Xstrata investors attack £30m deal for Davis ...
Two of Xstrata's biggest shareholders have condemned the mining giant for paying chief executive Mick Davis £28.8m just to keep him at the company for three years following its proposed merger with Glencore.
Standard Life, which owns 1.41 per cent of Xstrata, and Fidelity, with a 0.83 per cent stake, criticised these so-called "golden handcuffs" yesterday. The cuffs are part of total retention payments of £170m that will be made to the miner's 73 most essential staff if the £57m deal goes through.
David Cummings, Standard Life Investments' head of equities, said that the "excessive retention payments" lacked any performance requirement and were "unacceptable and depressing". He said: "This document makes supporting Glencore's already inadequate offer for Xstrata even less palatable. Consequently, we still believe it should be opposed."
Dominic Rossi, of Fidelity, echoed Mr Cummings' concern. "The terms of the pay arrangement associated with the merger of Glencore and Xstrata are provocative and insensitive given the current climate.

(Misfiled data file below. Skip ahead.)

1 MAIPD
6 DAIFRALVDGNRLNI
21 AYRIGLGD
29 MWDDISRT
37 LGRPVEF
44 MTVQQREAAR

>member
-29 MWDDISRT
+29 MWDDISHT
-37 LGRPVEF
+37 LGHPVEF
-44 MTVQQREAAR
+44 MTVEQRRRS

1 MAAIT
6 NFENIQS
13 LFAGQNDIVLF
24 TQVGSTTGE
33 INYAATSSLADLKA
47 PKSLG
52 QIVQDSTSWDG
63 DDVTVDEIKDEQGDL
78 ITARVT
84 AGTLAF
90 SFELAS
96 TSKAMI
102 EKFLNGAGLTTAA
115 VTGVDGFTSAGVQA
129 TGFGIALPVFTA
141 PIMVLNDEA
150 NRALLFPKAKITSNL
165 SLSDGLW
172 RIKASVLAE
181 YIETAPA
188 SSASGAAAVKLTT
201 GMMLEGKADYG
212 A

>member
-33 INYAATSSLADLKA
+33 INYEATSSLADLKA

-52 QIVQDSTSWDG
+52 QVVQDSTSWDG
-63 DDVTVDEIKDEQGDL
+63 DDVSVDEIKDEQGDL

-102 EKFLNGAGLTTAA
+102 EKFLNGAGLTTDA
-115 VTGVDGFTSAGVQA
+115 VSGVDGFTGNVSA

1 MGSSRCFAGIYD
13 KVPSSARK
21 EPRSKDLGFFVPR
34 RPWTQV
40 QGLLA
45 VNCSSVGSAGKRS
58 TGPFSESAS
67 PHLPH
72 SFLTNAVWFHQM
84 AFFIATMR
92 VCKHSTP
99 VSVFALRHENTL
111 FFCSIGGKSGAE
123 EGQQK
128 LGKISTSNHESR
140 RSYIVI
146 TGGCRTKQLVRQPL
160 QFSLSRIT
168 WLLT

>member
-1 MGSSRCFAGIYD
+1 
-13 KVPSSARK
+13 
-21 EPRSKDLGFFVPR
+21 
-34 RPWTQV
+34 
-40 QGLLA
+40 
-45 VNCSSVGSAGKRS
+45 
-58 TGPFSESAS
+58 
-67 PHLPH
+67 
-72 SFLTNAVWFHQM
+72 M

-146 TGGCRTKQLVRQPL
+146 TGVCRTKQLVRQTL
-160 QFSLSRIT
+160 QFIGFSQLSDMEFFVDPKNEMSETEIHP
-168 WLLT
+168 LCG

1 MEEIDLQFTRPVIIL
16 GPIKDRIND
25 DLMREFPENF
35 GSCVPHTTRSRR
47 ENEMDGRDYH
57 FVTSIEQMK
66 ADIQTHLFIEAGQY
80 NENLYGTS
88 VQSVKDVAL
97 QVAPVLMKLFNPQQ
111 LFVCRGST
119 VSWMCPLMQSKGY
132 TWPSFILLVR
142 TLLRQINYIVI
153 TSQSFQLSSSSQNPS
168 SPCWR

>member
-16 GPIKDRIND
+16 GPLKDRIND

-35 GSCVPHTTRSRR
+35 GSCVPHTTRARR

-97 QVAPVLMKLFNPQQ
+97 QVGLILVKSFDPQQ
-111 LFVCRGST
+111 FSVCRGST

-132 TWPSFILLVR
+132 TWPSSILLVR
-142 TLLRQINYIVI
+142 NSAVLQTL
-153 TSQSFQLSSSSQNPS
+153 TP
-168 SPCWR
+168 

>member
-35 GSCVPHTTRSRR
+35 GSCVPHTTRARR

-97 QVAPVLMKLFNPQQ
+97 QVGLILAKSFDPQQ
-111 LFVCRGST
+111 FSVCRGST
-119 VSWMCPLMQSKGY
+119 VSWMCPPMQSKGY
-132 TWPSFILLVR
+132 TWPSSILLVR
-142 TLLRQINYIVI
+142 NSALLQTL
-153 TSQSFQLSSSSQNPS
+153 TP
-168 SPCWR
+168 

"In effect, the interests of management have been placed ahead of those of shareholders."
Xstrata and Glencore insist that the payments are necessary to ensure the business flourishes after the merger, which shareholders are due to vote on next month.
Revealing the payouts in a substantial prospectus to shareholders on Thursday, the company said: "These arrangements depend upon retaining the core senior management of Xstrata."
Xstrata's chairman Sir John Bond added yesterday: "Retaining a stable management team with a track record of value delivery is in the interests of Xstrata shareholders."
Relatively little opposition is needed to scupper the transaction. This is because Xstrata and Glencore have opted to implement the merger using a scheme of arrangement, which requires agreement from three-quarters of shareholders rather than the usual half. Furthermore, Glencore already owns 34 per cent of Xstrata and will be able to vote its holding on the deal.
As a result, only 16.4 per cent of Xstrata's shareholders need to vote against the deal to block it.
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